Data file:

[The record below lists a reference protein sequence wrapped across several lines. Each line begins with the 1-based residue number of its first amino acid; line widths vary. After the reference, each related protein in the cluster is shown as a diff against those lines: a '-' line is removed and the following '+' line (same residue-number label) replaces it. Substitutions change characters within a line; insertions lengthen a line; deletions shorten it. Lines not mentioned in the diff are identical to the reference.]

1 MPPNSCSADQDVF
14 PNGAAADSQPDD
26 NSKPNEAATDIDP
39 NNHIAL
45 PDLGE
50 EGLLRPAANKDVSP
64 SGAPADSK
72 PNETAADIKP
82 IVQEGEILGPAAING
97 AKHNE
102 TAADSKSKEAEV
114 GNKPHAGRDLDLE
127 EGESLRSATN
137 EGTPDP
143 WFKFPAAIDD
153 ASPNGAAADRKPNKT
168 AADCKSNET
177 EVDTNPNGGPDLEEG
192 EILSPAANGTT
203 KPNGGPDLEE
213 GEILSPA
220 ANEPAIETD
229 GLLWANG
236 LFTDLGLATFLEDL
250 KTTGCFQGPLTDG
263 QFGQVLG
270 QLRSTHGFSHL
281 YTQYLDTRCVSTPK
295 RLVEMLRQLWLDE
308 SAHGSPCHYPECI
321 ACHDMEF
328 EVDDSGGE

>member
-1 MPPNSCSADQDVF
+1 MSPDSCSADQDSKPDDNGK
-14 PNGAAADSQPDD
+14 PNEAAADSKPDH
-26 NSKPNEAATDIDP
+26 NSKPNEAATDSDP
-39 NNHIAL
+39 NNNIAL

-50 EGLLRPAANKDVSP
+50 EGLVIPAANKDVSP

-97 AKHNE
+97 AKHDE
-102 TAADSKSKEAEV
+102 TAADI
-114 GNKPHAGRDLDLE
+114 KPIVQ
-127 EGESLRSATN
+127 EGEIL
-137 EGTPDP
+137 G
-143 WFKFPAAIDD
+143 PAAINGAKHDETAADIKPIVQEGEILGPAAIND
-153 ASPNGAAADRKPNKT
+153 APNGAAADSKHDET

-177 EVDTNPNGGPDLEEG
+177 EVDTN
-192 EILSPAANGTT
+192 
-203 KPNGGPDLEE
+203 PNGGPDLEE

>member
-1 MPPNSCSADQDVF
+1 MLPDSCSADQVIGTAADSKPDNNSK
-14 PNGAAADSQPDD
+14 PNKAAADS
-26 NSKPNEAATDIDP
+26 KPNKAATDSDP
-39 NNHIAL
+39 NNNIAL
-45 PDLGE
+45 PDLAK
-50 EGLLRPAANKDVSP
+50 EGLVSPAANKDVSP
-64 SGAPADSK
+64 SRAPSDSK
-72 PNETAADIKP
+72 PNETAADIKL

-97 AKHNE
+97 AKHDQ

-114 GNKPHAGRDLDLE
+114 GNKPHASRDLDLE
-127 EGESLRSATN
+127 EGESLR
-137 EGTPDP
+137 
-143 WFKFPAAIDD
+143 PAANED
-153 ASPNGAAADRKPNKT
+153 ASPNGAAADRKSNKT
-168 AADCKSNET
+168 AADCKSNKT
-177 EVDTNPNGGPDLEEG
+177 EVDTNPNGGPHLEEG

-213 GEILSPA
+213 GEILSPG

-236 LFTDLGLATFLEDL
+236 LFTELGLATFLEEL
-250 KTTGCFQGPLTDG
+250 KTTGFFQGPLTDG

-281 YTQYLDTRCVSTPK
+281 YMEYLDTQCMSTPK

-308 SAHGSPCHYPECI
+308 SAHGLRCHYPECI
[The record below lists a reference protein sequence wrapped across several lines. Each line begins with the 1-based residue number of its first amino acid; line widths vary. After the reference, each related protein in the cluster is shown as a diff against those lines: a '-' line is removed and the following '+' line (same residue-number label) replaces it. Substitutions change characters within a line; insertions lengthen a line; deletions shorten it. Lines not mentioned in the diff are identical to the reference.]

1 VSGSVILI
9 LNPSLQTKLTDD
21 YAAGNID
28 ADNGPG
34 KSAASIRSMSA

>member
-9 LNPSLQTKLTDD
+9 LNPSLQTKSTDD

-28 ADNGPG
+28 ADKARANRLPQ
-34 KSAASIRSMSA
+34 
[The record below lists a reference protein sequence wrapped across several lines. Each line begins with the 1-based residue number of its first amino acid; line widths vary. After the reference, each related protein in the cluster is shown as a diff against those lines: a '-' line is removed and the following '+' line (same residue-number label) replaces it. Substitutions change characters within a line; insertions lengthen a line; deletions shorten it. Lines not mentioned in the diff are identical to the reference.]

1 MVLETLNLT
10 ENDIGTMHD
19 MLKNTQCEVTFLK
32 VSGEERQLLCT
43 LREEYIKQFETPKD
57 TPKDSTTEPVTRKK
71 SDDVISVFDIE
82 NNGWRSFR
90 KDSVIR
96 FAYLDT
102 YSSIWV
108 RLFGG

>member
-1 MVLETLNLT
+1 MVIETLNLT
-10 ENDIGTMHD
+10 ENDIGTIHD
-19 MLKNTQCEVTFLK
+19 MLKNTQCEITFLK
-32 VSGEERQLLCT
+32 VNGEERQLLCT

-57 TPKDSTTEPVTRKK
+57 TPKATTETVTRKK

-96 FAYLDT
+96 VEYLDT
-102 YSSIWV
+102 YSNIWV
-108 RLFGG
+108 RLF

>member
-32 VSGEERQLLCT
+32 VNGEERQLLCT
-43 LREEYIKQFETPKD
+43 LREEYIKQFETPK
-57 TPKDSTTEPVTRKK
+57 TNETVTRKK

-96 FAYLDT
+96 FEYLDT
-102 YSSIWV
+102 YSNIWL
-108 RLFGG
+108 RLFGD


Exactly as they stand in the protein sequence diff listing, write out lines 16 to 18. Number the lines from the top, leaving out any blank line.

143 WFKFPAAIDD
153 ASPNGAAADRKPNKT
168 AADCKSNET